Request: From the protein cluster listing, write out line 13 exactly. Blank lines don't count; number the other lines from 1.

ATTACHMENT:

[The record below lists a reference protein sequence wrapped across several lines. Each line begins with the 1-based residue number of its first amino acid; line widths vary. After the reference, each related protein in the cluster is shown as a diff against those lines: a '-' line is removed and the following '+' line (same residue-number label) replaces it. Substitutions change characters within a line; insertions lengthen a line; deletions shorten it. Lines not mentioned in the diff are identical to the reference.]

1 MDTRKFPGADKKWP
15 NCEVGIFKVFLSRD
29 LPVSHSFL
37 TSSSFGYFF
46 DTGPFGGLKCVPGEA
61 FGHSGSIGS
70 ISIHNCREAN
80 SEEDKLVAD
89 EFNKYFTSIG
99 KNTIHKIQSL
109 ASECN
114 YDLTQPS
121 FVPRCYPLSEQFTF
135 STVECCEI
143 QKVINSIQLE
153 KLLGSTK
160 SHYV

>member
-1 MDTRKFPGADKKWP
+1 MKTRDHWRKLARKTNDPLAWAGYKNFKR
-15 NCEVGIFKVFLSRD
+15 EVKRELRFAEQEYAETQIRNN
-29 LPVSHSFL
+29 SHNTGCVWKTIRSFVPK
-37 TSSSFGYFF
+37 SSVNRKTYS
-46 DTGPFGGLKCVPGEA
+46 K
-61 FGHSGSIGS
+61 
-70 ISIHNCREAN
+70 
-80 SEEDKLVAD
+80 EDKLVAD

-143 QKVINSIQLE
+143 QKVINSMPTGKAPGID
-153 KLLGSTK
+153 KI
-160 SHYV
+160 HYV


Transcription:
114 YDLTQPS